To get the perfect buds, you need the perfect environment. The good news is, even if you make mistakes and don’t provide ideal environment, you will still be harvesting buds. Cannabis is very resilient.
There are countless articles on the internet outlining the best ways to grow marijuana at home including the best grow lights, the best soil, the best watering practices and so on. But despite the heavy focus on ways to protect cannabis plants from pests and stress, marijuana plants are pretty darn hard to kill.
Some of the most common reasons strains have difficulty navigating stress include size (which makes them more prone to burning in indoor grows) and an inability to fight off mold and pests, which can be exacerbated by excessive watering.
In cannabis cultivation, as in life, there are two types of stress—good and bad.
Good stress causes the cannabis plant to work harder to achieve a desirable goal – larger buds.
Bad stress is counterproductive to growth and could ultimately kill the plant. When growing cannabis, it is important to maximize the use of good stress and minimize the introduction of bad stress.
For example, though the ideal temperature to grow marijuana is between 60 and 80 degrees Fahrenheit, they can bounce back from excessive temperatures by watering them generously, protecting them from prolonged heat (with fans for indoor grows or a tarp for outdoor grows), and feeding them a little seaweed extract to increase nutrient absorption that gets blocked when a water source runs dry.
Cold temperatures provide another source of stress to cannabis plants. When cannabis plants freeze, the water inside of the plant walls freezes which causes damage to the cells therein. Though a slight frost is concerning, if the plant can thaw out slowly, the damage will be minimal and a light pruning of dead leaves and stems can bring it back. If the plant experiences a hard freeze, though, the damage may be too excessive to recover from. Protecting your plants with a cloth or makeshift greenhouse pre-frost can help protect the plants from damage or shock.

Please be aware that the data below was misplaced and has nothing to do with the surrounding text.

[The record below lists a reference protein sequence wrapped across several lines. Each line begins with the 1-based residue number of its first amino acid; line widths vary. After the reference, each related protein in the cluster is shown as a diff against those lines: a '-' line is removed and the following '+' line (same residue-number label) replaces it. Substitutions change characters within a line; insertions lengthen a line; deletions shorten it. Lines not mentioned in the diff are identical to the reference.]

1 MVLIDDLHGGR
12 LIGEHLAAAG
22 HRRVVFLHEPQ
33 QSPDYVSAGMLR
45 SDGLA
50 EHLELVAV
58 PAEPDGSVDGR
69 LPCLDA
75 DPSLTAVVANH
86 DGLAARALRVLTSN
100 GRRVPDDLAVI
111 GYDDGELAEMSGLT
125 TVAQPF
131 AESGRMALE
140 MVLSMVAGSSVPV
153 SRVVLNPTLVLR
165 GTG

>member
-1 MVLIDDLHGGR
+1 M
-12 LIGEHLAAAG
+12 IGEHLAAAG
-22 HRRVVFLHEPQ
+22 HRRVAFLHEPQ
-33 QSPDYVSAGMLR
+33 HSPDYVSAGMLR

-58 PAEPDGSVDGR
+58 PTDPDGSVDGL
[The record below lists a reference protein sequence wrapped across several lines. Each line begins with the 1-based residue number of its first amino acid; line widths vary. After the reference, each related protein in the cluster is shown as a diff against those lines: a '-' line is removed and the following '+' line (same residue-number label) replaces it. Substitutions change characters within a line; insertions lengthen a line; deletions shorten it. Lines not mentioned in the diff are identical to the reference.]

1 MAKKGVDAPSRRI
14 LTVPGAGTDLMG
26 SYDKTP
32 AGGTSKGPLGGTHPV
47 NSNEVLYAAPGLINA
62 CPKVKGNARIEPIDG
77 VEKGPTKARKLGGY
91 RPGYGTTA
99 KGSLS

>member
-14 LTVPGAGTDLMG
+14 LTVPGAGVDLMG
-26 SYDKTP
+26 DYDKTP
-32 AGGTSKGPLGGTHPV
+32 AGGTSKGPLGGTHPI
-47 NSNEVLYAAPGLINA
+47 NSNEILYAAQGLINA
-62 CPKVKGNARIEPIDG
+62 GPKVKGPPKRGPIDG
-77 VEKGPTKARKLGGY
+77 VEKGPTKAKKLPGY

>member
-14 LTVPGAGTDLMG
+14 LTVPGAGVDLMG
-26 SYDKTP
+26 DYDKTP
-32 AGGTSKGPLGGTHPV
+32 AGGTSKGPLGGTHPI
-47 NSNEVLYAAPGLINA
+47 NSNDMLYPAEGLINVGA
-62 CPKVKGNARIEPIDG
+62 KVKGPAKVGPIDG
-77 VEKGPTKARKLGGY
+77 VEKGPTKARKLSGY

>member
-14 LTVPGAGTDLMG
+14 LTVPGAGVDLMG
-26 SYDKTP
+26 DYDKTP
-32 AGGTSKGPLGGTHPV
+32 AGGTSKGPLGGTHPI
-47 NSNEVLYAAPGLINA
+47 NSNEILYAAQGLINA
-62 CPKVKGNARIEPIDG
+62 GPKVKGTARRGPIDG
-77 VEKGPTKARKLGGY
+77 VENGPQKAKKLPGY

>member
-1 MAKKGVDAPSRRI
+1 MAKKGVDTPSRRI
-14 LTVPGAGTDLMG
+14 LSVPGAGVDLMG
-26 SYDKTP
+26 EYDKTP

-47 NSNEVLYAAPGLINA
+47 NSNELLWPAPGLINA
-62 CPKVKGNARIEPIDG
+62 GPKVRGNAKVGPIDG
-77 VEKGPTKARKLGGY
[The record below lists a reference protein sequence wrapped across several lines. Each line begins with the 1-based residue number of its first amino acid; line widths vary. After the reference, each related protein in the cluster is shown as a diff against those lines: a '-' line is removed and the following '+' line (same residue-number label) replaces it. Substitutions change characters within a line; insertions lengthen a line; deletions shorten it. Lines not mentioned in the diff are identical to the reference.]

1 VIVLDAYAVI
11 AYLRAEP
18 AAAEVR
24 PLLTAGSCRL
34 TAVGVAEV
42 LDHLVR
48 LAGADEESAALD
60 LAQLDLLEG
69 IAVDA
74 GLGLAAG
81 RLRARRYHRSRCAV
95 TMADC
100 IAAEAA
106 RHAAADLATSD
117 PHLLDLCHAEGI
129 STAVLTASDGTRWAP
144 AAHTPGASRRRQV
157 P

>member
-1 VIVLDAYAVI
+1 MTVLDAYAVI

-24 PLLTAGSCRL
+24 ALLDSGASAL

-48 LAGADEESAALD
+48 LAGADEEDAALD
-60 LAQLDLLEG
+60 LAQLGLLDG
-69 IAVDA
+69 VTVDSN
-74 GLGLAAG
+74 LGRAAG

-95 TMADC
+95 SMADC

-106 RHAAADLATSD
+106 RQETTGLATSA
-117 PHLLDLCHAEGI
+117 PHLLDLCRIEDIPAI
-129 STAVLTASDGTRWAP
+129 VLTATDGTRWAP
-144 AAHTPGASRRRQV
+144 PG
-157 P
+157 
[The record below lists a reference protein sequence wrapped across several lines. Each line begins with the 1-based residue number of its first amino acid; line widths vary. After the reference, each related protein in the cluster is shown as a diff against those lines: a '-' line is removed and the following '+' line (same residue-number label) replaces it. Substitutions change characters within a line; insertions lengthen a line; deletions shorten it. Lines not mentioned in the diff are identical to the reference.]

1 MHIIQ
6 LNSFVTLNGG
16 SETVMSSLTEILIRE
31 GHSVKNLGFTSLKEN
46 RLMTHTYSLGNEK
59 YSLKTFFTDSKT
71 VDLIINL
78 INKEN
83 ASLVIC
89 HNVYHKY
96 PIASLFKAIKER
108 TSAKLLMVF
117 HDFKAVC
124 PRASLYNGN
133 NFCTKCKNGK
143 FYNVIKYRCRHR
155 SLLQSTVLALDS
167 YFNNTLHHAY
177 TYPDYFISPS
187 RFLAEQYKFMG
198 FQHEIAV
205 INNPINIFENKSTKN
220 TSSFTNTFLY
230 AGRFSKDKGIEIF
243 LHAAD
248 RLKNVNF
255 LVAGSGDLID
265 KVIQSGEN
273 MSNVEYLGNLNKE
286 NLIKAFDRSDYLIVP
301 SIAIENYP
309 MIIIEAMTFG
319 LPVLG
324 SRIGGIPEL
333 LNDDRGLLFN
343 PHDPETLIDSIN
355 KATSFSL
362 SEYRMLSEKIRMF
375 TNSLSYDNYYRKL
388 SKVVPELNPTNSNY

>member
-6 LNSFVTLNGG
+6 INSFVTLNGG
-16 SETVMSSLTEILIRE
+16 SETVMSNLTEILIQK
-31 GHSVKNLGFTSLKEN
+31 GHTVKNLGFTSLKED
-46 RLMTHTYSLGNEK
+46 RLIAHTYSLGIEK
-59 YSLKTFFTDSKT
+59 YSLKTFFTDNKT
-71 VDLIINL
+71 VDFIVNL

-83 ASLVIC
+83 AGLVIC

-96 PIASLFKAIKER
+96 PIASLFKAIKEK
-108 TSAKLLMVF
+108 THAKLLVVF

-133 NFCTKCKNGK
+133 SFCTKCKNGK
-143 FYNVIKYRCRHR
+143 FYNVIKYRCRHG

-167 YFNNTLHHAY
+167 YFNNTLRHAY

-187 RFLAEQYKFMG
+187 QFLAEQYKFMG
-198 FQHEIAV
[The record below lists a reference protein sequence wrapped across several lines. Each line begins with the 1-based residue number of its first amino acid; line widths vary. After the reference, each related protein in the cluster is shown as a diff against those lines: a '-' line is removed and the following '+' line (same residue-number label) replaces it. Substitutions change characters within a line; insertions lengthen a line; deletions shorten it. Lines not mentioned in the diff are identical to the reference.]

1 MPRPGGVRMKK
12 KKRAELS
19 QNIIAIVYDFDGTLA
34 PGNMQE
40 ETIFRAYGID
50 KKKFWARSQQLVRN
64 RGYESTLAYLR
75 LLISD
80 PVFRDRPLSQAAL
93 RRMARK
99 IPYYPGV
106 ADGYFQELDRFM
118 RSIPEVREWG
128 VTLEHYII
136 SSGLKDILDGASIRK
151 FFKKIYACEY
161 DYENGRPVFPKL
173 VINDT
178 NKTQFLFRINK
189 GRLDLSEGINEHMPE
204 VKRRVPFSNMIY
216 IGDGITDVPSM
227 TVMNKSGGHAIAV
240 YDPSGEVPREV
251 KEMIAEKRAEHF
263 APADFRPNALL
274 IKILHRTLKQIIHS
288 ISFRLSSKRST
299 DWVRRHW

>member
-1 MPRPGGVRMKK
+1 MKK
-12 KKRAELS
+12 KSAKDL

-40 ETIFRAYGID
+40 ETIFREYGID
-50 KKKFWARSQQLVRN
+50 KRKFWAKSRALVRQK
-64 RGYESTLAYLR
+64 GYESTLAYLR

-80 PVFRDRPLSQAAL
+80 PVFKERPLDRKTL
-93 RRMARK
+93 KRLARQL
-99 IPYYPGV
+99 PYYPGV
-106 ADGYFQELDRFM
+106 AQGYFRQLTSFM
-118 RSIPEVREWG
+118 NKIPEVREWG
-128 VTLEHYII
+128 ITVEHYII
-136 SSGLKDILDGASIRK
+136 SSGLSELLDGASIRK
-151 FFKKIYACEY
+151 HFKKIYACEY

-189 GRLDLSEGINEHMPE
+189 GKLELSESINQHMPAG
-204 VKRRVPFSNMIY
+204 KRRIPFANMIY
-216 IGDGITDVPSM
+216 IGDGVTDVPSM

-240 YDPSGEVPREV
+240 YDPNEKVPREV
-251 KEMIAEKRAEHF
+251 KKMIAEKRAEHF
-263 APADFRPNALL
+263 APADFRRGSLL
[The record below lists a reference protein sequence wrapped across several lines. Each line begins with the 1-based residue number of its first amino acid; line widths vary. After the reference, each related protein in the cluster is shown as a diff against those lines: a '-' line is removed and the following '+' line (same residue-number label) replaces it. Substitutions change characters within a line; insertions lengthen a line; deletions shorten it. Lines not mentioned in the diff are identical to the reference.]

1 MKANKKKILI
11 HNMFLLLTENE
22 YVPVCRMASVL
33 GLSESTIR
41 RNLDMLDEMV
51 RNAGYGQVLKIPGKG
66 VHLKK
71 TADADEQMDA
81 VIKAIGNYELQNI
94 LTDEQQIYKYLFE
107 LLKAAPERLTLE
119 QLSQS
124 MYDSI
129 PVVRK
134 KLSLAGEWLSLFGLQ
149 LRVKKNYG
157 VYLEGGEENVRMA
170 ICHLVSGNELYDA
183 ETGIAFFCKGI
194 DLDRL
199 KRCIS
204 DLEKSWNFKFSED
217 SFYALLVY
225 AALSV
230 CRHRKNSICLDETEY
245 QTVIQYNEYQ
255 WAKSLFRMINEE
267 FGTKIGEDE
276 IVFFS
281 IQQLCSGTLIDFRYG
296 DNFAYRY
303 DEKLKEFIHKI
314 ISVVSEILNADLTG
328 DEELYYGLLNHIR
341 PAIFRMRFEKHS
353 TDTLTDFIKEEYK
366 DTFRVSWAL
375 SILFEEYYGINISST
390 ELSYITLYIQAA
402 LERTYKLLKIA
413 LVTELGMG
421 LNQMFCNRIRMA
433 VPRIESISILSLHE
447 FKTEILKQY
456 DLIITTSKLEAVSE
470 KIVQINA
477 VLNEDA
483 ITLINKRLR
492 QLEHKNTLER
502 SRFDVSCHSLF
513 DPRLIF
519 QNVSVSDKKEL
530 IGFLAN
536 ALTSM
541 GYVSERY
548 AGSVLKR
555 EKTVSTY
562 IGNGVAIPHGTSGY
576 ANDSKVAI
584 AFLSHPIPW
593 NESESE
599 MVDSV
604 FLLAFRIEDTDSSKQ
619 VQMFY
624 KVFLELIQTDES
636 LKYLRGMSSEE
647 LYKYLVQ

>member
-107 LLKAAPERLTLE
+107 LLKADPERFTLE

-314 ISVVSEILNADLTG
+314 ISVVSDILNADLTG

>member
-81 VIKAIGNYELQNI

While it may seem like a bad idea to allow cannabis plants to get cold given their ideal growing climate, it can actually be beneficial to allow the room to cool down to between 50 and 60℉ at night during the last two weeks of the flower cycle. A sequence of warm days (lights on) and cool nights (lights off) towards the end of growth mimics the natural growth cycle of cannabis plants.
In fact, many cannabis genetics naturally flower in the colder months. Running colder temperatures boosts the plants’ metabolic system, resulting in more resin production and a larger range of aesthetically appealing flower colors. Purple pistils are a result of cool nights at the end of a flower cycle combined with the plants’ genetic predisposition for producing purple colors.
Cannabis also produces seeds as a survival mechanism; when the plant becomes stressed, she may turn hermaphroditic (female plants that produce seeds) as a means of preservation. If she is in a stressful environment not conducive to her own survival, producing seeds helps ensure that her offspring will carry on her legacy. She may also produce more trichomes or accessory colors to protect her from the sun or harsh UV-B rays and will grow more colas when pruned or manipulated using the SCROG training method.
When flowering, cannabis plants are very susceptible to stress from interruptions in the light cycle. Even a red indicator light on a camera can cause plants to become hermaphroditic. As such, it is crucial to maintain complete darkness during the entire lights off cycle, look for cameras and other emergency lights that have green indicator lights instead of red and then securely cover the light with a piece of electrical tape.
If work must be completed during the lights off cycle, only use a low power green LED for a light source. When no work is being completed in the flower room, the space should be completely dark and tested regularly to verify that no new light leaks have developed.
When it comes to stress, most of us agree that it’s best to keep it at a minimum. However, sometimes a little stress is beneficial because it improves resilience and increases output. Though stressed plants should always be monitored and carefully nurtured, the fact is, cannabis is very resilient and may thrive in high stress environments.